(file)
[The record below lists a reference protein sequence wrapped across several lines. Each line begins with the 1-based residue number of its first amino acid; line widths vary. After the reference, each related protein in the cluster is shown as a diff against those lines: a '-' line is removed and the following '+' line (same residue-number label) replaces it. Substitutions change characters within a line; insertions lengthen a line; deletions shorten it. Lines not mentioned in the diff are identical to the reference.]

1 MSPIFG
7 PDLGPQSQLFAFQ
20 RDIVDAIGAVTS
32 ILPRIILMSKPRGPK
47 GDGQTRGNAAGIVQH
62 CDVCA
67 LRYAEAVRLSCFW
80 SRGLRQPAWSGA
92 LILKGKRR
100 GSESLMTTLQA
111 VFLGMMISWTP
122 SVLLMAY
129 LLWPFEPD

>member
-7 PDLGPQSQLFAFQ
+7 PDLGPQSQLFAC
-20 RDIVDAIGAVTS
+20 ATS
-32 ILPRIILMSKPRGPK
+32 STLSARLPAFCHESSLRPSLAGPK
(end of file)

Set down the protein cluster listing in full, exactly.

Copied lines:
[The record below lists a reference protein sequence wrapped across several lines. Each line begins with the 1-based residue number of its first amino acid; line widths vary. After the reference, each related protein in the cluster is shown as a diff against those lines: a '-' line is removed and the following '+' line (same residue-number label) replaces it. Substitutions change characters within a line; insertions lengthen a line; deletions shorten it. Lines not mentioned in the diff are identical to the reference.]

1 MSPIFG
7 PDLGPQSQLFAFQ
20 RDIVDAIGAVTS
32 ILPRIILMSKPRGPK
47 GDGQTRGNAAGIVQH
62 CDVCA
67 LRYAEAVRLSCFW
80 SRGLRQPAWSGA
92 LILKGKRR
100 GSESLMTTLQA
111 VFLGMMISWTP
122 SVLLMAY
129 LLWPFEPD

>member
-7 PDLGPQSQLFAFQ
+7 PDLGPQSQLFAC
-20 RDIVDAIGAVTS
+20 ATS
-32 ILPRIILMSKPRGPK
+32 STLSARLPAFCHESSLRPSLAGPK